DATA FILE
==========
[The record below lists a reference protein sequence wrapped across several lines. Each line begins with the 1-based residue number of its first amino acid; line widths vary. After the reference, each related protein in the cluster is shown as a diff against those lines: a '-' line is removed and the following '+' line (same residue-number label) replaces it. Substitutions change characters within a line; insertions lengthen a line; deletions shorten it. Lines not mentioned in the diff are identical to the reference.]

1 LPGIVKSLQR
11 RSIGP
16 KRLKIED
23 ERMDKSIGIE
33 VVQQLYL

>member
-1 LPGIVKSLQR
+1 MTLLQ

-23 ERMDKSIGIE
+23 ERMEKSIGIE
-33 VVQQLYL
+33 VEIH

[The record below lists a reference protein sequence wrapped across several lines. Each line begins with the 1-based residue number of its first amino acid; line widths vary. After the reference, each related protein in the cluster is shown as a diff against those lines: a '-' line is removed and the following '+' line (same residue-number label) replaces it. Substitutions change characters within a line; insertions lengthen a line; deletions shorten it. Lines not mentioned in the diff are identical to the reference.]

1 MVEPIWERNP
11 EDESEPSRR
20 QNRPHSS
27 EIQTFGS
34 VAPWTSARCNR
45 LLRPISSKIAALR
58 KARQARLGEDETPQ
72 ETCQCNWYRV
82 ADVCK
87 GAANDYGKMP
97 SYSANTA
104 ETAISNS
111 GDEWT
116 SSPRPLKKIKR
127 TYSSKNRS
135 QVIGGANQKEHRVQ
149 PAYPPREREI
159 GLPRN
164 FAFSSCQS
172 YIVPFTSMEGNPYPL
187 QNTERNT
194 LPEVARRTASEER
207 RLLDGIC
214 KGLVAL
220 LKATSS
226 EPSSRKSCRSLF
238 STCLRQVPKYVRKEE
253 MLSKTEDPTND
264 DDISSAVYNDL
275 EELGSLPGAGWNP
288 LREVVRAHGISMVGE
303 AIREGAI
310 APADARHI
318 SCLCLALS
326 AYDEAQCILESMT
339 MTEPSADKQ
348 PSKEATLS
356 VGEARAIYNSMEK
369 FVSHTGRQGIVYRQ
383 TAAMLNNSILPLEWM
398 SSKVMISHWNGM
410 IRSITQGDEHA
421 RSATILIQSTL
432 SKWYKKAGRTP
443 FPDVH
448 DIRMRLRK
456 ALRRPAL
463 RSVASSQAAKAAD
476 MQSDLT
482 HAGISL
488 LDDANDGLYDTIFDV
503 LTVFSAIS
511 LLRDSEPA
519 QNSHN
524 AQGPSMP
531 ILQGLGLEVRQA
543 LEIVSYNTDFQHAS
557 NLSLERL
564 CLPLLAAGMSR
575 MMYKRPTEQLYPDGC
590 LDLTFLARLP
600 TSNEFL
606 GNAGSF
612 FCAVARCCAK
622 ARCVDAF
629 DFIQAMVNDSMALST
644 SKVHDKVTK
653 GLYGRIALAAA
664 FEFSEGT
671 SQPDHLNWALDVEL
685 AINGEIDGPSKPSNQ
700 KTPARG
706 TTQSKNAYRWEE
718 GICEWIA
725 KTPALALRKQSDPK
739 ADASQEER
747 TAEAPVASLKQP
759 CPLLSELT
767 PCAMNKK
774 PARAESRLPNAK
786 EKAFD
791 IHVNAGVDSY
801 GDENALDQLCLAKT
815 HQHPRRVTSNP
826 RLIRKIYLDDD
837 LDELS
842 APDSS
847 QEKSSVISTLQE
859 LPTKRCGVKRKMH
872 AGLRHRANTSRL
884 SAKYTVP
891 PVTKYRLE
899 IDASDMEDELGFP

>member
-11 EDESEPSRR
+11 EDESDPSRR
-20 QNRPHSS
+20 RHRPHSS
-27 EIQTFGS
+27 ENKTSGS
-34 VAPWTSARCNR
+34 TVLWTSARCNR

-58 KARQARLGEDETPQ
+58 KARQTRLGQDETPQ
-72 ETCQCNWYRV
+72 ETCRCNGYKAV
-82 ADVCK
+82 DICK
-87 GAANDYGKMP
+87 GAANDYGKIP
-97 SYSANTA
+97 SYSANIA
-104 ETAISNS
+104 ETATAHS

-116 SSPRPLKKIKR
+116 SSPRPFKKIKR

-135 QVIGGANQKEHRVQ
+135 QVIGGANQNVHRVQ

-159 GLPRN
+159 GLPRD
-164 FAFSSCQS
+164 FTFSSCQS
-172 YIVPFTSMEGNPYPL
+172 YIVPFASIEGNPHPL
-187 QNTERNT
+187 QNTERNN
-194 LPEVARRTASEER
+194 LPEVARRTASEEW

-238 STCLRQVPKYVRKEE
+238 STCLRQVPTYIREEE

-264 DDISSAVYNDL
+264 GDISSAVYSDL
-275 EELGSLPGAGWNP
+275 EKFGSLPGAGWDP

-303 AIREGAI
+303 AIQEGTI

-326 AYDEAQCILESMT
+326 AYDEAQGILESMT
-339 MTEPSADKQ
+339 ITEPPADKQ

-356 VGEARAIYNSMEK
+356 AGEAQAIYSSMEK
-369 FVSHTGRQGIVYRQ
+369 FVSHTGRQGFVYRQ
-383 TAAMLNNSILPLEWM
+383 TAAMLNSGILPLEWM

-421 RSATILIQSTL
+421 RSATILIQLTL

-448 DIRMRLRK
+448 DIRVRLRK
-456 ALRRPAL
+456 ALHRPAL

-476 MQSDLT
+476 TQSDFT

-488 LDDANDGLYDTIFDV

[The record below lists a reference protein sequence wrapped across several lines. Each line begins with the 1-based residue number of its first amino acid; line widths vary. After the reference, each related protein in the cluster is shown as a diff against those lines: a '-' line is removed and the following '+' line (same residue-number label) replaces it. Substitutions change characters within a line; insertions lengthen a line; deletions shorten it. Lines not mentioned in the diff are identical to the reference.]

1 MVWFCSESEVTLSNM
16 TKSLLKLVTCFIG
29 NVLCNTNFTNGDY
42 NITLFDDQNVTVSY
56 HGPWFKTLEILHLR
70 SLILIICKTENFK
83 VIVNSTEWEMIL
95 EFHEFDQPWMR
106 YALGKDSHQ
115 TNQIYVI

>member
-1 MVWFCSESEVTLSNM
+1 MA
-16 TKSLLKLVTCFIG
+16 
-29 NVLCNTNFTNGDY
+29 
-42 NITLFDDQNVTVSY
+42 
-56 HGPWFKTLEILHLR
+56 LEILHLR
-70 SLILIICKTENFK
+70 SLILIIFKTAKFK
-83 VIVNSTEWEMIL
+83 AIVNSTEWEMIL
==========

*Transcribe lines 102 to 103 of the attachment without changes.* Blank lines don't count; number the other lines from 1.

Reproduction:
847 QEKSSVISTLQE
859 LPTKRCGVKRKMH